Stranger Things: “Chapter One: The Vanishing of Will Byers” – Overanalysis

Everybody online was obsessed with Netflix’s Stranger Things, so naturally I decided that I would watch it… eventually. I do this thing, see, where I find out about all these great shows, movies and books and decide that I really want to watch them. What usually happens is that I end up watching it months or even years later or don’t end up watching it at all. For example I’ve been “watching” Doctor Who since 2013 and I’ve only watched five seasons. Stranger Things was going to fit into one of those categories: later or never. But then a friend starting bugging me to watch it and so I did. I watched the show only six months after it came out! A new record!

But after watching the first episode (which, by the way, was really good) I had a burning question. There’s a scene where two characters of different genders (Nancy and Steve) kiss in a school bathroom. I texted my friend/peer/person my burning question:

“Okay. So. Burning question. The making out in the bathroom scene. Like was it a unisex bathroom? Because that’s a terrible idea to have a unisex bathroom in a high school. It was very clearly a public restroom so either it was a men’s’ bathroom and she wasn’t allowed to be there or it was a woman’s bathroom and he wasn’t allowed to be there! Also the note just said ‘meet me in THE bathroom.’ How did she know which bathroom? Is there only one bathroom in the whole school? If there is, is it a unisex bathroom? So there’s one bathroom in the school and it’s a unisex bathroom. That’s a bad idea because maybe students will, oh I don’t know, MAKE OUT WITH EACH OTHER!!!! And if there’s multiple bathrooms how did she know which one he was talking about? And there were a lot of kids in the school how did nobody walk in on them? This makes me so mad. This show monsters and telekinesis is so unrealistic!”

He wrote back:

“I assume they’ve kissed in that bathroom before so without that context the note would read ‘meet me in the bathroom that we have previously made out in’. Definitely not a unisex bathroom-it was the 1980’s, they barely had women’s bathrooms.”

This made sense so I responded with “hmmm” and then commented the following sad truism:

“Oh right the women didn’t have equality then either.”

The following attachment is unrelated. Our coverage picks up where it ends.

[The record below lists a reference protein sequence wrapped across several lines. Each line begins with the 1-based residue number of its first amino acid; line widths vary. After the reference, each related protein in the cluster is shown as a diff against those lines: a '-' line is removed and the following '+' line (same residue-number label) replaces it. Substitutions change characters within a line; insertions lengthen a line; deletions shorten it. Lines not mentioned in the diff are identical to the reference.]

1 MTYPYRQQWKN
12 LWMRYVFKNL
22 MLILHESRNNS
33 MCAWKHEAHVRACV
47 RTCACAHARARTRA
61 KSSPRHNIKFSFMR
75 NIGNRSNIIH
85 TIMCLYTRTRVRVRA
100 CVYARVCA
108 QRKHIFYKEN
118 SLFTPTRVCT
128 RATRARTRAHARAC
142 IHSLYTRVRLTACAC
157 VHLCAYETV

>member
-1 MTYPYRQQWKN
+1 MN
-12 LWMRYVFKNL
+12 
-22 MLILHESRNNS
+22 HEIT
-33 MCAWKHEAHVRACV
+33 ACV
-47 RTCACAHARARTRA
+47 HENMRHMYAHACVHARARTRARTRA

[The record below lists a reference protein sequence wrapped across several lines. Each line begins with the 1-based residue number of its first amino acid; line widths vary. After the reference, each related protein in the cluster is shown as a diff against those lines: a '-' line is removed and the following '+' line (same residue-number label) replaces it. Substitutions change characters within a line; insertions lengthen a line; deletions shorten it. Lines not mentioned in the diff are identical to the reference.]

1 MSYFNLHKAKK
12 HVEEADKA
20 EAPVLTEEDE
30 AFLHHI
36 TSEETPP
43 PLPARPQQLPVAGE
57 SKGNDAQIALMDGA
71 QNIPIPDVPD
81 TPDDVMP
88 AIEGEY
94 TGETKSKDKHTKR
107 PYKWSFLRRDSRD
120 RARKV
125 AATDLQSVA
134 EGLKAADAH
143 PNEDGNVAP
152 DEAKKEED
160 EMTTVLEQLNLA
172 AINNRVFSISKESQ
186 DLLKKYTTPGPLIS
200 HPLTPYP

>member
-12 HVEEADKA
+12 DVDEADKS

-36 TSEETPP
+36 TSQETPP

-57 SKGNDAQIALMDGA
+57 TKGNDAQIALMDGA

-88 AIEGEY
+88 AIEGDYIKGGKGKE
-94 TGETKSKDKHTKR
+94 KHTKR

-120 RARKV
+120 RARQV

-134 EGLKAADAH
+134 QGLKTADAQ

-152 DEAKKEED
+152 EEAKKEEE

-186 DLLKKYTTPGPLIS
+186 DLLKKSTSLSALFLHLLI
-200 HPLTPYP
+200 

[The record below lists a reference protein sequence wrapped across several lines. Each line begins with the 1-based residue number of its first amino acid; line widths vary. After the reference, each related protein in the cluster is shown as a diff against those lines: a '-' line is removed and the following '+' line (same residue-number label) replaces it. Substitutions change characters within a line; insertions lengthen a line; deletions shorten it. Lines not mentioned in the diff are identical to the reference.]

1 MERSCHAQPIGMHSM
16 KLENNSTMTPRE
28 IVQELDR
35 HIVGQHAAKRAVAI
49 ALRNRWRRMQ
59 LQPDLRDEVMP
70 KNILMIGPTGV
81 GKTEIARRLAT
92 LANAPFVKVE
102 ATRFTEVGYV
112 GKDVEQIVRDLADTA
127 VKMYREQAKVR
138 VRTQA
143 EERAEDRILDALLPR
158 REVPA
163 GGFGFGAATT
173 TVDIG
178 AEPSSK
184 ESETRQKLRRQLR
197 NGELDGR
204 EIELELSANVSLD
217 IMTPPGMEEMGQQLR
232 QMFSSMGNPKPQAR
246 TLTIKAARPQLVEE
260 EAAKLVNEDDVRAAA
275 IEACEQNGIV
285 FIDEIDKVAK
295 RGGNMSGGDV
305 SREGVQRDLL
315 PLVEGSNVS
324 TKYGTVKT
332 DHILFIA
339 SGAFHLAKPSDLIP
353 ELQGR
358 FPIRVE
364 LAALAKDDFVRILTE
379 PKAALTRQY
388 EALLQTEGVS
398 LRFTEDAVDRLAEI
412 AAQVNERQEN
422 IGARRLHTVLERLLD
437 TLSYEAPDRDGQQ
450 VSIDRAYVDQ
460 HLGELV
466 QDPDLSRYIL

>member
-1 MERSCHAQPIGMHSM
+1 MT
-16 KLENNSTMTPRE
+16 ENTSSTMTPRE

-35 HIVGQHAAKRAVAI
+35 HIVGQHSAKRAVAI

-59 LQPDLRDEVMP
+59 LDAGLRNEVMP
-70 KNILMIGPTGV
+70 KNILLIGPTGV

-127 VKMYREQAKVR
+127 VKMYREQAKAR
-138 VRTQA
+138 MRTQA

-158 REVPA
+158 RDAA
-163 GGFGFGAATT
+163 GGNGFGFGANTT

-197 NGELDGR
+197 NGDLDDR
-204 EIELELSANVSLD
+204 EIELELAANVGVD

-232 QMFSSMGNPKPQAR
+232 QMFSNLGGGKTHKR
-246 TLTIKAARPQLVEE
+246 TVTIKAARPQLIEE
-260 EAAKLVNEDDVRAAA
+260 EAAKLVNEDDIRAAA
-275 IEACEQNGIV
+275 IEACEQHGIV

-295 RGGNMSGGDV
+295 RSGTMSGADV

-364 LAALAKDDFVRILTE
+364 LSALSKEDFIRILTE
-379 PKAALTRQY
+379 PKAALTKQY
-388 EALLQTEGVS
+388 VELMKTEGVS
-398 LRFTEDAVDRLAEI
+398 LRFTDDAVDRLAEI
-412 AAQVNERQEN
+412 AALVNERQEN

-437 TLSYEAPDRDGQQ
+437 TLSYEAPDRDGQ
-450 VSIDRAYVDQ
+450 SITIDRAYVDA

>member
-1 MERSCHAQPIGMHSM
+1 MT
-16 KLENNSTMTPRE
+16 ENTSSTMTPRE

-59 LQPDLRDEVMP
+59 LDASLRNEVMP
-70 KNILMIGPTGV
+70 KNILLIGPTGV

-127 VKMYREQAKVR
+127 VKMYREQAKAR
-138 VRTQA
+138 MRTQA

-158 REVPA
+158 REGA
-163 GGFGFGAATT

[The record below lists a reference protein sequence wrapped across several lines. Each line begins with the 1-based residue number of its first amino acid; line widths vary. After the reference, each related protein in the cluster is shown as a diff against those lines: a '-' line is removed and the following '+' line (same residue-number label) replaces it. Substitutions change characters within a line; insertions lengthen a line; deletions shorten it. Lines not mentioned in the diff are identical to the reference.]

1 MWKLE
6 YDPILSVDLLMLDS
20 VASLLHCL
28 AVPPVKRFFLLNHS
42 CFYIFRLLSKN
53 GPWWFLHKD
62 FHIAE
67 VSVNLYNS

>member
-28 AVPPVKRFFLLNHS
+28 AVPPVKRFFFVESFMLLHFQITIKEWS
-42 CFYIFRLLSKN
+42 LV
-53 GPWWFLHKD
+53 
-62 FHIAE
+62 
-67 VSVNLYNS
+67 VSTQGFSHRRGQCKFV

He responded:

“Exactly. Definitely the girls bathroom because there were no urinals.”

This satisfied only part of my original question. I then asked the second part of my problem with the scene:

“Okay but how did nobody walk in on them?”

He responded with:

“It was at the beginning of the school day, people don’t use the bathroom that early.”

This did not satisfy the question so I said:

“They could”

He countered with:

“But they didn’t”

I pressed on:

“Ppl enter bathrooms more than every two minutes”

He challenged this:

“Show me the statistics”

He had made a serious mistake. I fully intended to prove my question was legitimate so I did some internet research and responded a little while later with:

“Okay so the average person goes to the bathroom 6-7 times a day. For the purposes of easy math let’s say it’s 6. Now with 24 hours in the day that’s about one bathroom trip every 4 hours. Now part of those 24 are spent sleeping. The average person gets about 8 hours asleep so we’re working with 16 hours here. That’s 6 bathroom trips in 16 hours. That’s about one trip every 2.667 hours. The average Indiana high school has 848 students. By the lack of urinals we’ve deduced that it’s a women’s’ bathroom. Let’s assume that about half of the school is female. That’s 424 students. A high school requires, for 210 female students, 8 restrooms. Now we’re dealing with 424 students but for the purposes of rounding and stuff let’s just say there are 8 restrooms. 424 women going to 8 bathrooms equals 53 women per bathroom. You mean to tell me that 53 female students going to a bathroom every ~2.667 hours and nobody walked in on them?”

Then I gave him the four sources I used giving me that information.

He was quite impressed.